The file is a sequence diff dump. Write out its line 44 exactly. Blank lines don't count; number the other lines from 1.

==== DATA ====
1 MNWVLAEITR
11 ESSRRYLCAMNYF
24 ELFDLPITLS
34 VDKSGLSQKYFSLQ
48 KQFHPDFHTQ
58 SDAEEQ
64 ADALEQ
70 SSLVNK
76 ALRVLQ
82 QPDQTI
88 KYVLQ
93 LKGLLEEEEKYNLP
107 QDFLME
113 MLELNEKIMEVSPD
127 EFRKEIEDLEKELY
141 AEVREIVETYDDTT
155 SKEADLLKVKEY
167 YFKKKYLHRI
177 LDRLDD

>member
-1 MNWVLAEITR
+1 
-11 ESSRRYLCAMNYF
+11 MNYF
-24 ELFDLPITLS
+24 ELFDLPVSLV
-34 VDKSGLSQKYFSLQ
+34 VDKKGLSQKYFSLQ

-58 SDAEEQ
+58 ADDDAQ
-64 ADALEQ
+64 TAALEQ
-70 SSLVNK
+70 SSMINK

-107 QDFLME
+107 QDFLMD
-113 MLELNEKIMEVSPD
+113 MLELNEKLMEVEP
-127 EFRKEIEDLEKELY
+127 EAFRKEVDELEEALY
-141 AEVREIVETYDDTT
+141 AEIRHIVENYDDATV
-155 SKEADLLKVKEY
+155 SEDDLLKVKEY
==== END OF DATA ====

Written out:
+155 SEDDLLKVKEY